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RE: "Perception is reality"
I would like to make some comments about your example:
a) It is a good example to use in a training course, not only because the
theme on risk perception but also non compliance requirement for the safe
transport of radioactive material;
b) Necessity of training First Responders
About the first topic, no transport of radioactive material, especially in
large quantity, can be made without a person traveling in company with the
driver, to help him in case of any necessity. So my question is: Was the
driver alone in the truck? If so it was an error, if not the assistant could
provide information to First Responders.
About the second topic, the principles for the protection of the public and
workers in the event of any nuclear or radiological accident and this
consider your case, include the necessity of training to first responders,
and should taken into account special training to those who must act to save
life, to prevent serious injuries or to prevent a substantial increase in
the scale of the accident. For such situations it is neither possible nor
appropriate to specify maximum levels of dose. It is only recommended that
substantial efforts should be made to keep doses to these workers to levels
lower than those at which serious deterministic health effects may occur. In
the case particular of transport if the driver and assistant are unconscious
or couldn’t help giving any information, first responders could use the
instructions letter containing basic procedures in case of an accident. Seem
to me your example is an alert to Regulatory and State Authorities to lack
of adequate training to First Responders.
In Brazil after the Goiania Accident it was implemented a large programe to
train Fire Brigade, Civil Defense, and specially the States Department of
Health in the Basic Principle of Radiation Protection and emphasizing that
Save Life is the highest priority during a Radiological Accident.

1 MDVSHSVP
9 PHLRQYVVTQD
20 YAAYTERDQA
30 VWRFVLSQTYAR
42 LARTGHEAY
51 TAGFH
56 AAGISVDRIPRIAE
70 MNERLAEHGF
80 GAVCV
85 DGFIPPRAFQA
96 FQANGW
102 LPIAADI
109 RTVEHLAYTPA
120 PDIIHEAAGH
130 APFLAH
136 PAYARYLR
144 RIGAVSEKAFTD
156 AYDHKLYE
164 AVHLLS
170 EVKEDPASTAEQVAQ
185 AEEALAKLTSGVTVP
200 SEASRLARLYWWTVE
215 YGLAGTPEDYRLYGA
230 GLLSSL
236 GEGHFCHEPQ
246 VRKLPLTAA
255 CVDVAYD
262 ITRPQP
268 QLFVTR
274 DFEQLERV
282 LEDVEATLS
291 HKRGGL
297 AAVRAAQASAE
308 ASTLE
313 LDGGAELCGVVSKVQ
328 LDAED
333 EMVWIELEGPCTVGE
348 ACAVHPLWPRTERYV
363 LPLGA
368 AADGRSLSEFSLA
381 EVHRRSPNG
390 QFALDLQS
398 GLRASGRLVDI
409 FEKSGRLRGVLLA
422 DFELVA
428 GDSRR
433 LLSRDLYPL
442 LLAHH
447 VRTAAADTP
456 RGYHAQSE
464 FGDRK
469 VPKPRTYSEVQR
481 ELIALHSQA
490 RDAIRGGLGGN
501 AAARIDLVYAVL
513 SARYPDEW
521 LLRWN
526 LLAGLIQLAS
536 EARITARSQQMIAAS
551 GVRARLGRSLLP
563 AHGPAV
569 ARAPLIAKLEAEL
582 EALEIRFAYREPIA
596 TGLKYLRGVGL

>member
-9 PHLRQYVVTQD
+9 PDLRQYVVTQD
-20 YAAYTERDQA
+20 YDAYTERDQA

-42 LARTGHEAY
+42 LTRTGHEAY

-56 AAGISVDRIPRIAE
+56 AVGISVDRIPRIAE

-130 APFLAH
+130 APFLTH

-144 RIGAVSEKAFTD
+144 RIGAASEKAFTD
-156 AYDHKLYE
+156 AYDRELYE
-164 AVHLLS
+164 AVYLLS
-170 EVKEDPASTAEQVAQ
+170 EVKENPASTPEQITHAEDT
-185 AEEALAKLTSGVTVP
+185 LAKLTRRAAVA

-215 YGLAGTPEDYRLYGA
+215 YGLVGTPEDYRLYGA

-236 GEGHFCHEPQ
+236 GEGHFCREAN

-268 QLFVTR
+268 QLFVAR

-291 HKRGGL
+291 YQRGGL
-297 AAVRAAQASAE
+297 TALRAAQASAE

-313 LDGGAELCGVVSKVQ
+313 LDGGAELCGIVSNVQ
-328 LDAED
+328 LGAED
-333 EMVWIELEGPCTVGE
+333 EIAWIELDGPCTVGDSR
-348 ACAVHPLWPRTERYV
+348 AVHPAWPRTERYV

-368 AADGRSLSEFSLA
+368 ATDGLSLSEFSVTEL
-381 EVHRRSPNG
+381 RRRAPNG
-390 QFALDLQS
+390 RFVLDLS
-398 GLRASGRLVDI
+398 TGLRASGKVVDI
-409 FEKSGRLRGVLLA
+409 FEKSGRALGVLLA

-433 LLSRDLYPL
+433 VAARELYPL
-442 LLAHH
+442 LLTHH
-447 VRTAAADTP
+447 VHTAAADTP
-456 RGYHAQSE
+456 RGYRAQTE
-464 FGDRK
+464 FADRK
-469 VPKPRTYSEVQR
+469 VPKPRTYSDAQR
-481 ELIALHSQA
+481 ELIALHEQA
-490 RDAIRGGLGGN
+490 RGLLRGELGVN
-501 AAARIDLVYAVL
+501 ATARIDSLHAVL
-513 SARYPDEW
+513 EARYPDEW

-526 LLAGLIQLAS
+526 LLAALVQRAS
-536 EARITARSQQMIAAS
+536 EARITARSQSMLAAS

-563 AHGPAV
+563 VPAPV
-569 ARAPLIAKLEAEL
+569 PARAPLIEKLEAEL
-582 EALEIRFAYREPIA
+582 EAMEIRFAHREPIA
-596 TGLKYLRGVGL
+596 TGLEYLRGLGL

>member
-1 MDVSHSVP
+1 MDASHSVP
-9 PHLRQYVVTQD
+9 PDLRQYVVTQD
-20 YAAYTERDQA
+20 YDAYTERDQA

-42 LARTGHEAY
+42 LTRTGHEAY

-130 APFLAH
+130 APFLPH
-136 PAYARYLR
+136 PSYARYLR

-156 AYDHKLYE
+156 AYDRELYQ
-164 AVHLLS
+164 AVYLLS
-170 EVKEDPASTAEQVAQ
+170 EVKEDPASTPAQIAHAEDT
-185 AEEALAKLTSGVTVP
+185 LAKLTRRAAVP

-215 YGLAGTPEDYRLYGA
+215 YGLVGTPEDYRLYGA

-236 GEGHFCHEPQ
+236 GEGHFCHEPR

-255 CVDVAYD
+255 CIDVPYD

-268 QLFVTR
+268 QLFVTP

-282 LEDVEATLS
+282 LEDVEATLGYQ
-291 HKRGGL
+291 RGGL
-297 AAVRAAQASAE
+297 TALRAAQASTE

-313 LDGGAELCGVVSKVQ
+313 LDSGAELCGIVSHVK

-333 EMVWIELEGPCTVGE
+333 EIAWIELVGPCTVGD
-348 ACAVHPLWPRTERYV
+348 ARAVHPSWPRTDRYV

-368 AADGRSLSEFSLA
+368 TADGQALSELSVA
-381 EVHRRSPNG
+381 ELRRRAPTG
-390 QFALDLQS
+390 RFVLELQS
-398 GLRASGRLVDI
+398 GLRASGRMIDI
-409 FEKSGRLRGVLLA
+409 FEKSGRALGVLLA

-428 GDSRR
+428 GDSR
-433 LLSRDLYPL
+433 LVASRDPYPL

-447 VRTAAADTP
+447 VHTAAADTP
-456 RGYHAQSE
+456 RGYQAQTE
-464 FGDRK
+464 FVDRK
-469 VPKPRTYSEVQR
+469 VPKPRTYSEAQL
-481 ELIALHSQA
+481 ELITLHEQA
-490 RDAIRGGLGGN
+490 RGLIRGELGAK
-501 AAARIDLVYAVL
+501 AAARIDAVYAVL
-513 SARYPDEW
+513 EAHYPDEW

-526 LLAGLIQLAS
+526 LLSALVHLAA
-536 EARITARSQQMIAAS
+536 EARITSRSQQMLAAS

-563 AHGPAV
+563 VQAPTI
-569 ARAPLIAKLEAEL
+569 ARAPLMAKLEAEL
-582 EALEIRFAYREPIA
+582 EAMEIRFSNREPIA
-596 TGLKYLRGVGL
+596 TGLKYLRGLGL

I am surprise with such attitude of the First Responders, and I think it was
an case in isolation.
Jose Julio Rozental
Madrid, until 02-10-2002
>Subject: RE: "Perception is reality"
>Date: Tue, 17 Sep 2002 15:19:12 -0700
>Dr. Weiner's statement regarding fatal consequences due to perceived risk
>was personally observed by me one fateful day. The accident occurred in a
>remote area of the US and involved a truck carrying refined uranium and a
>slow moving train. The first responders backed away from life-saving
>almost immediately when they noticed the radioactive symbol. It was several
>hours before knowledgeable individuals arrived at the scene but it was too
>late -- the driver died from loss of blood which possibly could have been
>prevented had the first responders administered first aid. Unfortunately,
>the first responders reacted emotionally to a perceived risk from LSA
>material -- material which carries practically no inherent risk.
> The contents of this message are mine personally and do not reflect
>the views or position of the U.S. Department of Energy or the Federal
>From: RuthWeiner@AOL.COM [mailto:RuthWeiner@AOL.COM]
>Sent: Tuesday, September 17, 2002 1:15 PM
>Subject: "Perception is reality"
>My disagreement with this concept is that it results in misapplication of
>resources, which can have dangerous or even fatal consequences.
>Ruth Weiner, Ph. D.
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